Posted on Tue, 03/29/2016 - 07:10
Compared with current emissions, that would be equivalent to reducing emissions from single-detached homes in the province by about 35% by mid-century.
“Improvements in energy efficiency requirements for new and existing homes in Alberta provide an opportunity to significantly reduce Alberta’s carbon footprint,” the multidisciplinary student team says in its project, Residential Building Codes: Insulation, Heat Loss, and Greenhouse Gas Emissions.
Figure 1. The students who carried out the residential energy systems project described here did so in fall 2015 as part of a capstone project in the Scie529 course that is taught by CESAR Director David Layzell. Students Scheu, Jones and Sher are training to be civil engineers while Xiao is in the mechanical engineering program and Jenden is in the natural science program.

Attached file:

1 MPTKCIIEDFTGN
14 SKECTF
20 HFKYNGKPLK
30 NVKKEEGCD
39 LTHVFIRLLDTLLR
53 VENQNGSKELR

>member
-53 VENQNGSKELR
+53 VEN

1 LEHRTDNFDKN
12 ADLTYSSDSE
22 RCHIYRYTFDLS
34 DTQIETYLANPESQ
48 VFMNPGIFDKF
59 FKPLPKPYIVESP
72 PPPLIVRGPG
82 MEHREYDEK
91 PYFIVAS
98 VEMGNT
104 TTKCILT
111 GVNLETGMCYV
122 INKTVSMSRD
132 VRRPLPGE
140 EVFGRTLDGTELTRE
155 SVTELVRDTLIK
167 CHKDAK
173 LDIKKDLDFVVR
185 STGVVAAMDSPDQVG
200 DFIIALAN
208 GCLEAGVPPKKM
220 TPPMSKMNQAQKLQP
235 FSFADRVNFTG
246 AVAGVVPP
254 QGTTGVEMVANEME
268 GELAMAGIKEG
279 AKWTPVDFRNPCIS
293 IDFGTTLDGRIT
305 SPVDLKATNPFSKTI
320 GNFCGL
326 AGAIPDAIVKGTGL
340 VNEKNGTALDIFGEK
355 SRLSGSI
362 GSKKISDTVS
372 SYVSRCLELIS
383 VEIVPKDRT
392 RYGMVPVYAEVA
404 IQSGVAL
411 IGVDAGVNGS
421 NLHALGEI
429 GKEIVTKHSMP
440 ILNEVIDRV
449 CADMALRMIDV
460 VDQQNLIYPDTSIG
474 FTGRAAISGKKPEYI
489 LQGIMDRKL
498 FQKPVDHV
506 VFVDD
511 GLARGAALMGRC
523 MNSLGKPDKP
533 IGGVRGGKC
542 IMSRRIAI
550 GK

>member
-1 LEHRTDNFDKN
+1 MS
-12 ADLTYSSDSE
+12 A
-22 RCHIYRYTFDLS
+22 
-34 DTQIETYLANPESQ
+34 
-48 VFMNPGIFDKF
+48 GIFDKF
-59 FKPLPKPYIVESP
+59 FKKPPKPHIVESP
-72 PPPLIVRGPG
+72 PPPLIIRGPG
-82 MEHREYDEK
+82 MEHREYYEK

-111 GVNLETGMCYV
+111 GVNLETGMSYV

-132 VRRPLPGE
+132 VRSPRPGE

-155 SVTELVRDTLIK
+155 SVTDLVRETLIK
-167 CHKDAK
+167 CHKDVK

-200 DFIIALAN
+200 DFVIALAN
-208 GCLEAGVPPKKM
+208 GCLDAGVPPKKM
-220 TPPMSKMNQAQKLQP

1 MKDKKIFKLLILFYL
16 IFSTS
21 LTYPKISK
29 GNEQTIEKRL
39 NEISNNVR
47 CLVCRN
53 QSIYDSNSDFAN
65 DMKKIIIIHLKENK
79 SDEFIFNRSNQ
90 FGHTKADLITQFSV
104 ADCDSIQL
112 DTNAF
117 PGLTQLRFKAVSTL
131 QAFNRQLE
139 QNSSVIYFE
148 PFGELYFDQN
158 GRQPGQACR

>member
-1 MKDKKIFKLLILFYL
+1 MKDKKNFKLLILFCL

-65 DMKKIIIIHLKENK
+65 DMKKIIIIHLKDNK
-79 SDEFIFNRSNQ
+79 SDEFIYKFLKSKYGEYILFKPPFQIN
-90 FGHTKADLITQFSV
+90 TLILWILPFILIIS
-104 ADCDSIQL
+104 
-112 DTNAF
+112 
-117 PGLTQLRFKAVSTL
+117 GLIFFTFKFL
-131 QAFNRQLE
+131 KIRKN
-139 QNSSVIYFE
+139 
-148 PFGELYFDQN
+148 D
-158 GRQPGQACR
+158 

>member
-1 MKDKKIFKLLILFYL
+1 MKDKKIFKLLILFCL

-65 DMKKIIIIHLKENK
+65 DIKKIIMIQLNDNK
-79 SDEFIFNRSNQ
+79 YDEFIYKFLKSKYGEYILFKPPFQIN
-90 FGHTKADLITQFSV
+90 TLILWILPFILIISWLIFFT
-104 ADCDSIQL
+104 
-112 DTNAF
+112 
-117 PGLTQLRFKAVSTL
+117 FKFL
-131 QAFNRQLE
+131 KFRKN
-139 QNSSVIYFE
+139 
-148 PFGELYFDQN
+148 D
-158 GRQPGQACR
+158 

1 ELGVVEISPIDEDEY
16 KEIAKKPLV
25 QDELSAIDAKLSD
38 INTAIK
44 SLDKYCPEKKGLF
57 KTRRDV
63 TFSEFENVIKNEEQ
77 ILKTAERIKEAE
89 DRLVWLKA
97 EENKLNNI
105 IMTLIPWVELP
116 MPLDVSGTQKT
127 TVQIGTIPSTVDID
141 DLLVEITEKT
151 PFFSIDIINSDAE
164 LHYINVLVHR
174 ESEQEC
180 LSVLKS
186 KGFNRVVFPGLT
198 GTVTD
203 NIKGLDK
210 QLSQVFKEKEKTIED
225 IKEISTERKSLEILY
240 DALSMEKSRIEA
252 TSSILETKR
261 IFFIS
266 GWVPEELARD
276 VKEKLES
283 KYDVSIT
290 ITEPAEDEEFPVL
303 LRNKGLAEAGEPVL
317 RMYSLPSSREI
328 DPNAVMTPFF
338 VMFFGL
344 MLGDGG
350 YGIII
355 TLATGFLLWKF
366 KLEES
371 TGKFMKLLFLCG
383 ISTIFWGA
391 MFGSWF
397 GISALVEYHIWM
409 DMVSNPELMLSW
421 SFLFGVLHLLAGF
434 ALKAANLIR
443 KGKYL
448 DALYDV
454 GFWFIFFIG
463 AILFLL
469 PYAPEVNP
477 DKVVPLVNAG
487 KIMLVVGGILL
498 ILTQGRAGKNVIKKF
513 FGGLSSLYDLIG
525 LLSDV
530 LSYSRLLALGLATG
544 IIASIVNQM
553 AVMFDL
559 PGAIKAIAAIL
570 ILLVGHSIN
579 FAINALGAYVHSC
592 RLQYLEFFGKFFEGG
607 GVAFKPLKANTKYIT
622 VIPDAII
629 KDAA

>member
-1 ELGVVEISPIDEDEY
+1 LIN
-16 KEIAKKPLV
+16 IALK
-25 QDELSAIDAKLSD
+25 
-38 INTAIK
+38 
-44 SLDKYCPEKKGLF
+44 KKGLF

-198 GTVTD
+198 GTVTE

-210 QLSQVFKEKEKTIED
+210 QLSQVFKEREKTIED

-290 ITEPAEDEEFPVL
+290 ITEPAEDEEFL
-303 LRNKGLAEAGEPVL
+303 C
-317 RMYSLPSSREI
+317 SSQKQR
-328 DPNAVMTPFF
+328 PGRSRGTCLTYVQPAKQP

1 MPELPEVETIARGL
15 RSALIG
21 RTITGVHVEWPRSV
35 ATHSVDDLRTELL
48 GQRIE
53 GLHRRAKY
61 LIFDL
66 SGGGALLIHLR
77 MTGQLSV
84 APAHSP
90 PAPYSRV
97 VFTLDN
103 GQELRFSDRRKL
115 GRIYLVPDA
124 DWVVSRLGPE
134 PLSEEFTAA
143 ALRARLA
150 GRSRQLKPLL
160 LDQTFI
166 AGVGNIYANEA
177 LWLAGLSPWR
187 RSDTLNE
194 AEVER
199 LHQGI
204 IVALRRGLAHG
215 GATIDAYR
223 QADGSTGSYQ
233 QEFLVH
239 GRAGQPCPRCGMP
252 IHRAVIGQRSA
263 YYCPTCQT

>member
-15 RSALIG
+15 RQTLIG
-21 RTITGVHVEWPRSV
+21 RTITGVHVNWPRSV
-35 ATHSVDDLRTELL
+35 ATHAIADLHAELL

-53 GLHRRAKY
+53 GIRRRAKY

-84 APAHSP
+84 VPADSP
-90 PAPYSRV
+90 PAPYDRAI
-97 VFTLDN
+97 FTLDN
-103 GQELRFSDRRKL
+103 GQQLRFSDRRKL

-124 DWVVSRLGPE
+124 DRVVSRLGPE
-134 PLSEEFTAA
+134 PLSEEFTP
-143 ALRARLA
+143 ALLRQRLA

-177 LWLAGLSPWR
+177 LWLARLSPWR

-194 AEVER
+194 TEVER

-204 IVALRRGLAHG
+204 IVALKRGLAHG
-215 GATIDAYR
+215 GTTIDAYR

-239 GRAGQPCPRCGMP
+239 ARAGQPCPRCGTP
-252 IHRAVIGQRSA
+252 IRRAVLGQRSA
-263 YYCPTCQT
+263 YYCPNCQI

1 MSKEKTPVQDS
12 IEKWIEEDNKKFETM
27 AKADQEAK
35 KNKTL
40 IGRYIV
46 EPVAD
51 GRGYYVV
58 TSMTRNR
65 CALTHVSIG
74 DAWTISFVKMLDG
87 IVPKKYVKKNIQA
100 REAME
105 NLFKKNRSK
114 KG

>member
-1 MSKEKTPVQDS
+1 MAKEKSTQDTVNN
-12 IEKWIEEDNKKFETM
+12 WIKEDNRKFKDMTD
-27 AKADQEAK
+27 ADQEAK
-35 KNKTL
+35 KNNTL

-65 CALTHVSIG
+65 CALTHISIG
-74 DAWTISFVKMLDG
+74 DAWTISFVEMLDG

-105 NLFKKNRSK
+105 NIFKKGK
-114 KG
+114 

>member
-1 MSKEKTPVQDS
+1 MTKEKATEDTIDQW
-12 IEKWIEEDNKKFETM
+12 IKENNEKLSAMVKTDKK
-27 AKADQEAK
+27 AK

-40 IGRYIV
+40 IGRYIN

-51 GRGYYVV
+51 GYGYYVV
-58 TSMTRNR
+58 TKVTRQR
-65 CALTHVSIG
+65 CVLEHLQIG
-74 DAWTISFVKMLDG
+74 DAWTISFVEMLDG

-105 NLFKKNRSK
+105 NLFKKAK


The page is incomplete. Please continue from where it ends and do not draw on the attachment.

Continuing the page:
“It is possible to implement the majority of these measures without a significant paradigm shift in building practices” or huge increase in costs – apart from “deep” retrofits of houses, they say. “Through well-implemented government incentives, (the measures) could be quite appealing to homeowners.”
Most people tend to resist change and many look at energy savings as something that’s hard to do and improve upon, says team spokesperson James Jenden, a fourth-year student pursuing a degree in energy sciences in the Faculty of Science’s natural sciences program.
Jenden, who has worked as a house framer, says “one the things I wanted to do in this project was to see if it is possible to radically improve the energy efficiency of houses in Alberta without changing completely how they are built. The answer to that is: Yes, we actually can make a big difference in the emissions from this sector without a huge amount of work.”